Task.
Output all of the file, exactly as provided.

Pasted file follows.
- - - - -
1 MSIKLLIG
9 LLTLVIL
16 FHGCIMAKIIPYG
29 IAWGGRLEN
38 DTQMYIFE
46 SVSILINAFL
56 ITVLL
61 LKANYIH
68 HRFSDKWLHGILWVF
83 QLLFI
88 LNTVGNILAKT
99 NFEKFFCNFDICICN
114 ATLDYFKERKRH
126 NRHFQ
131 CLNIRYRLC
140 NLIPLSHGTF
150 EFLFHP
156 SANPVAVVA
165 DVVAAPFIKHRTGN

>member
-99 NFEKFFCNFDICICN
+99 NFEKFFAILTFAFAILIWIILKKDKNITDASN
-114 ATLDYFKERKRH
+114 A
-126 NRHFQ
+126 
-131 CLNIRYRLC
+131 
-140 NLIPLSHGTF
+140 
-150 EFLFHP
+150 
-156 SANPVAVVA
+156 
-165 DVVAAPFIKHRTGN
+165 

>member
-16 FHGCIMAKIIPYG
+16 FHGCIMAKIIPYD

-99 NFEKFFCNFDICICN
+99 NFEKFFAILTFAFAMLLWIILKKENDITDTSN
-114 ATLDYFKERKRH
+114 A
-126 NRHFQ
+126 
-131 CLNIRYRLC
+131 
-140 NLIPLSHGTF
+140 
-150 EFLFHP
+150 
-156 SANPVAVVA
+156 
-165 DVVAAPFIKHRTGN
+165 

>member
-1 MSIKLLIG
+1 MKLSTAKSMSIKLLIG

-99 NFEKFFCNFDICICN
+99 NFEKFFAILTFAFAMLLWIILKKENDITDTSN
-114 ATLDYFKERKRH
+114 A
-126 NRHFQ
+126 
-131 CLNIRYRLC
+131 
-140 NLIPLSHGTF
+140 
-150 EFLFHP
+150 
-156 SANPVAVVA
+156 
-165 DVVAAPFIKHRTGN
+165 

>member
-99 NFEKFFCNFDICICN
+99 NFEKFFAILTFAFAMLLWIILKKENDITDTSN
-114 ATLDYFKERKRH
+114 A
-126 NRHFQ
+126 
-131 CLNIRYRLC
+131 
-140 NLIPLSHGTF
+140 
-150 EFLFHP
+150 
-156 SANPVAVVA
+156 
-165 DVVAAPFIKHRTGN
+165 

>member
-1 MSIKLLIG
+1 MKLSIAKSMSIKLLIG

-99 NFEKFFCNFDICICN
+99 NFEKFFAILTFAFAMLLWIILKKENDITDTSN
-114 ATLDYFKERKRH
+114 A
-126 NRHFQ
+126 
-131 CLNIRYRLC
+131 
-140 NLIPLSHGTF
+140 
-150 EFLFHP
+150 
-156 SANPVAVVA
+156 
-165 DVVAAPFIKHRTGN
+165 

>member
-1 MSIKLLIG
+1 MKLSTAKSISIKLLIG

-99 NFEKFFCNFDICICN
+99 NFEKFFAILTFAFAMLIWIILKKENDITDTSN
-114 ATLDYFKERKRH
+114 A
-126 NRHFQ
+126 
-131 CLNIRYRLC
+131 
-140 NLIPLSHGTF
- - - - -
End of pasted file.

1 MSIKLLIG
9 LLTLVIL
16 FHGCIMAKIIPYG
29 IAWGGRLEN
38 DTQMYIFE
46 SVSILINAFL
56 ITVLL
61 LKANYIH
68 HRFSDKWLHGILWVF
83 QLLFI
88 LNTVGNILAKT
99 NFEKFFCNFDICICN
114 ATLDYFKERKRH
126 NRHFQ
131 CLNIRYRLC
140 NLIPLSHGTF
150 EFLFHP
156 SANPVAVVA
165 DVVAAPFIKHRTGN

>member
-99 NFEKFFCNFDICICN
+99 NFEKFFAILTFAFAILIWIILKKDKNITDASN
-114 ATLDYFKERKRH
+114 A
-126 NRHFQ
+126 
-131 CLNIRYRLC
+131 
-140 NLIPLSHGTF
+140 
-150 EFLFHP
+150 
-156 SANPVAVVA
+156 
-165 DVVAAPFIKHRTGN
+165 

>member
-16 FHGCIMAKIIPYG
+16 FHGCIMAKIIPYD

-99 NFEKFFCNFDICICN
+99 NFEKFFAILTFAFAMLLWIILKKENDITDTSN
-114 ATLDYFKERKRH
+114 A
-126 NRHFQ
+126 
-131 CLNIRYRLC
+131 
-140 NLIPLSHGTF
+140 
-150 EFLFHP
+150 
-156 SANPVAVVA
+156 
-165 DVVAAPFIKHRTGN
+165 

>member
-1 MSIKLLIG
+1 MKLSTAKSMSIKLLIG

-99 NFEKFFCNFDICICN
+99 NFEKFFAILTFAFAMLLWIILKKENDITDTSN
-114 ATLDYFKERKRH
+114 A
-126 NRHFQ
+126 
-131 CLNIRYRLC
+131 
-140 NLIPLSHGTF
+140 
-150 EFLFHP
+150 
-156 SANPVAVVA
+156 
-165 DVVAAPFIKHRTGN
+165 

>member
-99 NFEKFFCNFDICICN
+99 NFEKFFAILTFAFAMLLWIILKKENDITDTSN
-114 ATLDYFKERKRH
+114 A
-126 NRHFQ
+126 
-131 CLNIRYRLC
+131 
-140 NLIPLSHGTF
+140 
-150 EFLFHP
+150 
-156 SANPVAVVA
+156 
-165 DVVAAPFIKHRTGN
+165 

>member
-1 MSIKLLIG
+1 MKLSIAKSMSIKLLIG

-99 NFEKFFCNFDICICN
+99 NFEKFFAILTFAFAMLLWIILKKENDITDTSN
-114 ATLDYFKERKRH
+114 A
-126 NRHFQ
+126 
-131 CLNIRYRLC
+131 
-140 NLIPLSHGTF
+140 
-150 EFLFHP
+150 
-156 SANPVAVVA
+156 
-165 DVVAAPFIKHRTGN
+165 

>member
-1 MSIKLLIG
+1 MKLSTAKSISIKLLIG

-99 NFEKFFCNFDICICN
+99 NFEKFFAILTFAFAMLIWIILKKENDITDTSN
-114 ATLDYFKERKRH
+114 A
-126 NRHFQ
+126 
-131 CLNIRYRLC
+131 
-140 NLIPLSHGTF